Columnists, Sports

Indirect Kick: For Celtics, banner No. 18 closer than some may think


The Boston Celtics have slumped into a period of recession since the end of the Big Three era. Kevin Garnett is back in Minnesota, Paul Pierce is with the Los Angeles Clippers and Ray Allen is still a traitor. Rajon Rondo left town for Dallas then Sacramento. Jeff Green was drafted, left, came back and then left again. Kendrick Perkins is rotting in New Orleans, and Doc Rivers is kicking it with Pierce in Los Angeles.

The list of former Celtics players still in the NBA is astonishingly long. Following last year’s winter blowout sale, the Celtics did what every team in a rebuilding stage dreads. They made the playoffs. Players such as Jae Crowder, Jonas Jerebko and Avery Bradley stepped up for the Celtics. This year, the team returns such young talents along with an added boost of veteran presence.

Despite all the prognosticators of doom, the Celtics are back — and with a vengeance. They’ve tasted a small slice of the postseason, but a slice is not enough for the insatiable group of guys in green. They want the whole thing, and they know they can do it.

The Celtics have all the pieces of a championship-caliber team in place. Possibly the most underrated team in all of professional sports, Boston has 10 first-round draft picks on their roster. Add an additional five who were picked in the second round to that number, and you have what some consider a dream team.

What Boston has done is indicative of the same “moneyball” tactics used in baseball. The C’s have found a solid roster of players who don’t cost exorbitant amounts of money and who together can form a winning team.

The starting five for this season includes Bradley and Marcus Smart at guard, Crowder and David Lee at forward and Tyler Zeller in the middle. On the bench, players such as Kelly Olynyk, Evan Turner, Jared Sullinger, Isaiah Thomas, Jerebko and Amir Johnson are all viable options.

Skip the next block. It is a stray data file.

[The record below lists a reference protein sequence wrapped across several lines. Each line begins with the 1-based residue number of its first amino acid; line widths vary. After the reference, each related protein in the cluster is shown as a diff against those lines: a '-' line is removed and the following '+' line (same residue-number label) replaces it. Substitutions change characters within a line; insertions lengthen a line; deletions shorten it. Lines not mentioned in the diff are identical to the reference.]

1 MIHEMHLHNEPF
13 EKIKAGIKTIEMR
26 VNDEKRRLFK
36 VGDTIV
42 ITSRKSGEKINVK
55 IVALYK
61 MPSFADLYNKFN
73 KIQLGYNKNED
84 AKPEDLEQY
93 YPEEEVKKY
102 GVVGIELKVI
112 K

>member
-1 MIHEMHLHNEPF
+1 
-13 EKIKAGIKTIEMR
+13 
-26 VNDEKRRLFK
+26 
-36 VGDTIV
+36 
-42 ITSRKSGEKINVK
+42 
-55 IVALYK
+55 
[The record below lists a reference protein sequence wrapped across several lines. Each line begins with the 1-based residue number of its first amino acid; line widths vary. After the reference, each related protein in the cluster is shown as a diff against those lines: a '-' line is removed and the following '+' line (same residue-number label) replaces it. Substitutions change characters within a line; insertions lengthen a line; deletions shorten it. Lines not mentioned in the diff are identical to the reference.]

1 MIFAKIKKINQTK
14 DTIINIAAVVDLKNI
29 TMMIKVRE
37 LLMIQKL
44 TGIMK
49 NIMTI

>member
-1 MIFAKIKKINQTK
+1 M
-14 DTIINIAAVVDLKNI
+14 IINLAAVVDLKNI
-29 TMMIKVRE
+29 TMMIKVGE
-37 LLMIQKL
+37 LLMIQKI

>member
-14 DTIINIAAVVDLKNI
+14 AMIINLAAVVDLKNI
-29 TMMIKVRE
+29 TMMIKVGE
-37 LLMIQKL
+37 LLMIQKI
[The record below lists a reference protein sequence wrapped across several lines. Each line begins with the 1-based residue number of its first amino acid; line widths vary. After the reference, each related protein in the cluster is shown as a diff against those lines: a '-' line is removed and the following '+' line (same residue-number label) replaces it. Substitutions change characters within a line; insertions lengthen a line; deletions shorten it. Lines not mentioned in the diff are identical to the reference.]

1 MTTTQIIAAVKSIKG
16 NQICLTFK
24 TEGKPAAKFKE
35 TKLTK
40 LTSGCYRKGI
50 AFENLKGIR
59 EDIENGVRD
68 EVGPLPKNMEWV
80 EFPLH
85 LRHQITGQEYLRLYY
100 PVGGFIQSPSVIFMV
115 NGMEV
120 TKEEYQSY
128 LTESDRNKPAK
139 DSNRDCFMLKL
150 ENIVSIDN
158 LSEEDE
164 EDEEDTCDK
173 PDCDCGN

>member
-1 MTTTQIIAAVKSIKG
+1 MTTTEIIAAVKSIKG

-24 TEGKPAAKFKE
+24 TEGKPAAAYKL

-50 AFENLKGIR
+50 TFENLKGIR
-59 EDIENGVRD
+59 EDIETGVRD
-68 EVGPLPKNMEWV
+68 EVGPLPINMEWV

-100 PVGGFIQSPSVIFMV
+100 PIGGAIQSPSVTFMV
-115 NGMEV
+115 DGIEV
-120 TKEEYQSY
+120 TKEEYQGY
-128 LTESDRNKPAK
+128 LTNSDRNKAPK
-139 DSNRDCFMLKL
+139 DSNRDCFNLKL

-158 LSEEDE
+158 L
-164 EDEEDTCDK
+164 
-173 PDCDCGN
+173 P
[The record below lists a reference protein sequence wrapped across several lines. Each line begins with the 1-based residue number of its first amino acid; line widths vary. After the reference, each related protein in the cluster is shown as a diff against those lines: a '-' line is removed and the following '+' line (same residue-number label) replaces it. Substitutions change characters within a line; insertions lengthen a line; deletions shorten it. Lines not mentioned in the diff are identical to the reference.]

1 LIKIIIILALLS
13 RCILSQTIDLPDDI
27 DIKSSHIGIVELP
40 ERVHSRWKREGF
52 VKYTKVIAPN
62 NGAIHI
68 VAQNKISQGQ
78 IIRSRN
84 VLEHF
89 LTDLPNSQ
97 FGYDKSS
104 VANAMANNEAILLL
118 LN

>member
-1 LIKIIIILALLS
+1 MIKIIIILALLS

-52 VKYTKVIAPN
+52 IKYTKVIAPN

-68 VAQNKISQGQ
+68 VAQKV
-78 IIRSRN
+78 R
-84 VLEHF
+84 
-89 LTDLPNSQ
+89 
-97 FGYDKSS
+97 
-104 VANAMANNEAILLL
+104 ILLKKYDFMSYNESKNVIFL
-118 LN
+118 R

The balanced nature of this Celtics team speaks for itself. Looking at the roster and seeing no emerging star can be frightening, but I would rather have a team than just a couple good players anyway.

Looking back at the 2008 championship team, it is true that the Celtics had three stars. However, it was players such as Eddie House, James Posey, Sam Cassell and the venerable P.J. Brown who became heroic figures that season.

Not that the Celtics are anywhere near as skilled as they were in 2008, but there is certainly the potential to mimic that team’s success. In 2008, everyone played a crucial role in every game. That is exactly the type of team the Celtics have right now.

But how will they stack up against the rest of the NBA? Well, even though they were swept by the Cleveland Cavaliers in the playoffs last year, there was never a moment where any game was clearly lost. All four games were close, but Cleveland emerged victorious due to its experience and better talent.

But you know what’s funny? The Cavaliers traditionally don’t play as many players as the Celtics. As LeBron James and company continue to age, this could be a problem. LeBron, aside from being overrated, is not invincible. As the seasons go by, he grows weaker and weaker and is becoming more injury-prone by the year.

Here lies the strength of the Celtics. They are young, fresh and as long as they stay healthy, really good. The Celtics play in the worst division in the NBA. They’re joined by the New York Knicks and Philadelphia 76ers, whose combined win total is still an embarrassment. The Celtics’ only threats are the Brooklyn Nets, who Boston beat out last season, and the Toronto Raptors, who are the least intimidating team in the NBA.

If the Celtics win their division, which is easily possible, they will likely earn a top seed. The rest of the Eastern Conference isn’t that spectacular either. Not only could the Celtics venture deep into the playoffs within the next few years, but they could also make a run at an Eastern Conference crown.

So let’s say the Celtics do make the NBA Finals. Can they win? Regardless of who the opponent is, they absolutely could win. The Celtics played Golden State Warriors twice last season, losing a 114-111 decision away and a 106-101 result at home.

The point is, the Celtics can compete with any team in the NBA. As they get more experienced, they will need to do some rearranging at the TD Garden. Make room up there, because banner number 18 is not too far away.

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Daniel Shulman is a sophomore at Boston University majoring in Journalism through the College of Communication. A native of Stoughton, Dan is a sports fanatic who loves everything Boston sports related. He is currently a Sports Hawk at the Boston Globe in the High School sports department. He is also a statistician for both Men’s and Women’s Soccer and Men’s Ice Hockey. Aside from writing, Dan has an interest in music, movies and cooking.

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